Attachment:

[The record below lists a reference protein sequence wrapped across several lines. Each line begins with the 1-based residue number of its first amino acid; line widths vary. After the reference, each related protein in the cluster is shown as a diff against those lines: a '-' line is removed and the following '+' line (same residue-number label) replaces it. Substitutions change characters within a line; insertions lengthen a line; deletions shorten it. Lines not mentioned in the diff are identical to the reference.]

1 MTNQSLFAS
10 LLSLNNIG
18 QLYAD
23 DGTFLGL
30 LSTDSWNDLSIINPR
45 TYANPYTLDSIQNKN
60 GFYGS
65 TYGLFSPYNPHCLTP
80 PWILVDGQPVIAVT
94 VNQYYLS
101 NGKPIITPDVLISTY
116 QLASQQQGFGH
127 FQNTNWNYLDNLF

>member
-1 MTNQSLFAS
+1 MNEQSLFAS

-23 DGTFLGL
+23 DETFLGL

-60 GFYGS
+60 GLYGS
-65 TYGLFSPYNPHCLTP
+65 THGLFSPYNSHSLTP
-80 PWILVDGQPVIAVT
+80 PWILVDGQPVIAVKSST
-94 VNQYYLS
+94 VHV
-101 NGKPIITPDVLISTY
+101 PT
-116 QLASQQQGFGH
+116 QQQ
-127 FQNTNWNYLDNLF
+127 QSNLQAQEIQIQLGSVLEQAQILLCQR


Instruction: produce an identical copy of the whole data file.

[The record below lists a reference protein sequence wrapped across several lines. Each line begins with the 1-based residue number of its first amino acid; line widths vary. After the reference, each related protein in the cluster is shown as a diff against those lines: a '-' line is removed and the following '+' line (same residue-number label) replaces it. Substitutions change characters within a line; insertions lengthen a line; deletions shorten it. Lines not mentioned in the diff are identical to the reference.]

1 MTNQSLFAS
10 LLSLNNIG
18 QLYAD
23 DGTFLGL
30 LSTDSWNDLSIINPR
45 TYANPYTLDSIQNKN
60 GFYGS
65 TYGLFSPYNPHCLTP
80 PWILVDGQPVIAVT
94 VNQYYLS
101 NGKPIITPDVLISTY
116 QLASQQQGFGH
127 FQNTNWNYLDNLF

>member
-1 MTNQSLFAS
+1 MNEQSLFAS

-23 DGTFLGL
+23 DETFLGL

-60 GFYGS
+60 GLYGS
-65 TYGLFSPYNPHCLTP
+65 THGLFSPYNSHSLTP
-80 PWILVDGQPVIAVT
+80 PWILVDGQPVIAVKSST
-94 VNQYYLS
+94 VHV
-101 NGKPIITPDVLISTY
+101 PT
-116 QLASQQQGFGH
+116 QQQ
-127 FQNTNWNYLDNLF
+127 QSNLQAQEIQIQLGSVLEQAQILLCQR